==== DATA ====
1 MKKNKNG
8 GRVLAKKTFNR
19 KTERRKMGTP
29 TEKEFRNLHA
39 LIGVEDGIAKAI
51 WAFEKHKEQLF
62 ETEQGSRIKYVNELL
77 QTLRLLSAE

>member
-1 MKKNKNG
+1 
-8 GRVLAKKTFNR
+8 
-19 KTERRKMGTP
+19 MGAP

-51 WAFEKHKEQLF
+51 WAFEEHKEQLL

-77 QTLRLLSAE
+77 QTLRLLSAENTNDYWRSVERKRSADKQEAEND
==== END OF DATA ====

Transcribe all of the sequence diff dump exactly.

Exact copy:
1 MKKNKNG
8 GRVLAKKTFNR
19 KTERRKMGTP
29 TEKEFRNLHA
39 LIGVEDGIAKAI
51 WAFEKHKEQLF
62 ETEQGSRIKYVNELL
77 QTLRLLSAE

>member
-1 MKKNKNG
+1 
-8 GRVLAKKTFNR
+8 
-19 KTERRKMGTP
+19 MGAP

-51 WAFEKHKEQLF
+51 WAFEEHKEQLL

-77 QTLRLLSAE
+77 QTLRLLSAENTNDYWRSVERKRSADKQEAEND